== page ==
- For Immediate Release:
- Statement From:
Director – CDRH Offices: Office of the Center Director
Dr. Jeffrey E. Shuren MD, JD
Part of our role in protecting patients is to regularly evaluate, monitor and update scientific evidence on the risks from medical devices—including issues related to the materials used in devices, such as metals. In the case of implanted and inserted medical devices, where materials may be in contact with the body for extended periods of time, we evaluate safety issues involved with, among other things, the body’s long-term exposure to certain materials, taking into account that sometimes uncertainties remain and more research is needed.
Today, the FDA is issuing updated recommendations concerning dental amalgam and potential risks to certain high-risk individuals that may be associated with these mercury-containing fillings used to restore the missing structure and surfaces of a decayed tooth.
The FDA has found that certain groups may be at greater risk for potential harmful health effects of mercury vapor released from the device. As a result, the agency is recommending certain high-risk groups avoid getting dental amalgam whenever possible and appropriate.
These groups that may be at a greater risk for potential harmful health effects include:
- Pregnant women and their developing fetuses;
- Women who are planning to become pregnant;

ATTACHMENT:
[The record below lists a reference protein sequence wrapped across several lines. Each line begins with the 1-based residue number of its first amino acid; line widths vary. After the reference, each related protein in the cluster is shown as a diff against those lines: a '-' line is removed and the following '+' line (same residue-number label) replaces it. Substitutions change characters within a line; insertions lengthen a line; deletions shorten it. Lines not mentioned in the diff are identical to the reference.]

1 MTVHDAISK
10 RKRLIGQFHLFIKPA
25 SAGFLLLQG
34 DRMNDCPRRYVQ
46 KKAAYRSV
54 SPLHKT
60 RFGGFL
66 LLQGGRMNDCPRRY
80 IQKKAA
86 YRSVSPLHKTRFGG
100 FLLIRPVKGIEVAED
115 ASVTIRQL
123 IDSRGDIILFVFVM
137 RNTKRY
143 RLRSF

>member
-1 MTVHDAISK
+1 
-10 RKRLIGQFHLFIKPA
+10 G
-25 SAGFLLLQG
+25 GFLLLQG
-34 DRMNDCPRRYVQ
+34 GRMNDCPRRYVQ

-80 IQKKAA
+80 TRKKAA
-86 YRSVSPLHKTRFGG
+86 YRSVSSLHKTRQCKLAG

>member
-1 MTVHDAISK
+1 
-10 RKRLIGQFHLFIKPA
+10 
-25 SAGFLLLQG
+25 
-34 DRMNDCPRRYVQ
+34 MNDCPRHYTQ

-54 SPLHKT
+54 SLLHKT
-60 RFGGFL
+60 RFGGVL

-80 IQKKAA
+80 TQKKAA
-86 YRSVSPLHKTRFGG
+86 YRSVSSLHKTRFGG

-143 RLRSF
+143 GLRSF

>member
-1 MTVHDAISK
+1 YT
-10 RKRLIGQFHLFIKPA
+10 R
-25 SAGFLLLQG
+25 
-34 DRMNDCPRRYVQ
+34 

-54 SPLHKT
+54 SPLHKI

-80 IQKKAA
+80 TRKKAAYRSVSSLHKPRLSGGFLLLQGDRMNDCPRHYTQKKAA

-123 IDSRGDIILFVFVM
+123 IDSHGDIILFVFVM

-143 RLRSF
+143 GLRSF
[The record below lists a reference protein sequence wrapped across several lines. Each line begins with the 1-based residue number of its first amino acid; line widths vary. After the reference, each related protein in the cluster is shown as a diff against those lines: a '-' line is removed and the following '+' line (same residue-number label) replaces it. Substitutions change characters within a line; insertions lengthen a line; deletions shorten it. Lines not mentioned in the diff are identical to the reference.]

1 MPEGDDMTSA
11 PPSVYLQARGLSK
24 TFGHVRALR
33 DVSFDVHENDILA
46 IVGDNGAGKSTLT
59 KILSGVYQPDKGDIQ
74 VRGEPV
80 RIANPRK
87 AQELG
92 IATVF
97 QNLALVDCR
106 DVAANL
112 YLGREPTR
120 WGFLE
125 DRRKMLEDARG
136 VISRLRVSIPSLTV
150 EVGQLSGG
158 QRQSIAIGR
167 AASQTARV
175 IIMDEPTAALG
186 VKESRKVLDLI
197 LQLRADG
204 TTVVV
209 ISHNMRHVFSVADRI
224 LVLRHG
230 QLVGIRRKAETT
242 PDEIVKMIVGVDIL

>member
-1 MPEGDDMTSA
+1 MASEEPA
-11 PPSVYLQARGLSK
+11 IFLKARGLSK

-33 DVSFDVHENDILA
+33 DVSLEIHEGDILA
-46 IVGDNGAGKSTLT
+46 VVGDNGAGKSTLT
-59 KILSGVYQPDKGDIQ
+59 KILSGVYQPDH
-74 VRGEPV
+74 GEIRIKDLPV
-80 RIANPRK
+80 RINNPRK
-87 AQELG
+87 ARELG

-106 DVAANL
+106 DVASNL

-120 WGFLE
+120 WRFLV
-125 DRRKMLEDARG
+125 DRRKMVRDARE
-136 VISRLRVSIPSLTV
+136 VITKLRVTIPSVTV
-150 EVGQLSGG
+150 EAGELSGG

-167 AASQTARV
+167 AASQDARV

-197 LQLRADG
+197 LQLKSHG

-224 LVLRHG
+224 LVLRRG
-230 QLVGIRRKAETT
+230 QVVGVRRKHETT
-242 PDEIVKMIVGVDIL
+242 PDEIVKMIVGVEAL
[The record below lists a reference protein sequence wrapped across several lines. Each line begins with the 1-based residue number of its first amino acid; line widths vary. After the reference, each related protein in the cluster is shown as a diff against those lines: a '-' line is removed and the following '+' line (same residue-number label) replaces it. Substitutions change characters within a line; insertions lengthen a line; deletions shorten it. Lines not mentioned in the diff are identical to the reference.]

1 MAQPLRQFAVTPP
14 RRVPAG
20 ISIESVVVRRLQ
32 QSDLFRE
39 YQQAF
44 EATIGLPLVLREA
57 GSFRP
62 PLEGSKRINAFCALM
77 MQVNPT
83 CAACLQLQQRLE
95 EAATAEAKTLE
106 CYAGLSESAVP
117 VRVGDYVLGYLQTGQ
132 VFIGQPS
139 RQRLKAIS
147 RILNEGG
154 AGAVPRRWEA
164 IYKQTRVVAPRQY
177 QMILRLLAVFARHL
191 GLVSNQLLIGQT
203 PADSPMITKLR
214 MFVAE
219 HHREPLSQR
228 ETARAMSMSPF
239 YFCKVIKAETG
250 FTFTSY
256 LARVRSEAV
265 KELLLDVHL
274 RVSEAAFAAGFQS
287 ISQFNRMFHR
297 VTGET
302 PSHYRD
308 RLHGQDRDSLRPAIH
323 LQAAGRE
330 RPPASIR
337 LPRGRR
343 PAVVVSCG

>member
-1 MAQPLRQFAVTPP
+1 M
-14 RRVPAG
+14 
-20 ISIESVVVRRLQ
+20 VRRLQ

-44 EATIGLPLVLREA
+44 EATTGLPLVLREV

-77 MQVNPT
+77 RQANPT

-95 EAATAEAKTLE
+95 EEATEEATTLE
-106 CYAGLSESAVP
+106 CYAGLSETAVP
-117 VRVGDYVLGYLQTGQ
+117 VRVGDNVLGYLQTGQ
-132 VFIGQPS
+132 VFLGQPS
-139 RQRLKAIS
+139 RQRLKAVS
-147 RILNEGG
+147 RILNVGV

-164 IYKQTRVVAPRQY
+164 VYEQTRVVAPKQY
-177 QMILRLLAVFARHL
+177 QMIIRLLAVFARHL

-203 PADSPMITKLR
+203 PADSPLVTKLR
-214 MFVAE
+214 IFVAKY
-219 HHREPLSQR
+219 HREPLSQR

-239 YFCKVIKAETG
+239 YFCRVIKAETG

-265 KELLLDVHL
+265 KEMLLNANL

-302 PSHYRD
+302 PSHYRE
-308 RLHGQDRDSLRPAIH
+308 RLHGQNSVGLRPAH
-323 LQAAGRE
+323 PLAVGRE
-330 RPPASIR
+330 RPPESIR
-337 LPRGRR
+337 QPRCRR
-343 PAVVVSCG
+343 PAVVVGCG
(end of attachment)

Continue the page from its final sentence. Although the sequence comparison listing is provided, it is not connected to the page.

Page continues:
- Nursing women and their newborns and infants;
- Children, especially those younger than six years of age;
- People with pre-existing neurological disease such as multiple sclerosis, Alzheimer’s disease or Parkinson’s disease
- People with impaired kidney function; and
- People with known heightened sensitivity (allergy) to mercury or other components of dental amalgam.
For over 20 years, the FDA has been reviewing scientific literature, monitoring reports and holding public discussions regarding the public health effects of dental amalgam and amalgam-related mercury vapor. Dental amalgam is a mixture of mercury and a powdered alloy made up of silver, tin and copper. The amalgam releases small amounts of mercury vapor over time. While low-levels of inhaled mercury vapor are generally not harmful to most people, these high-risk individuals may be at increased risk of adverse health outcomes. How much vapor is released can also depend on the age of the filling as well as a person’s habits such as teeth grinding.
These uncertainties in the most vulnerable patients are why today we are recommending people who may be at high risk for adverse health effects of mercury exposure use non-mercury alternatives to dental amalgam, such as composite resins and glass ionomer cement fillings […]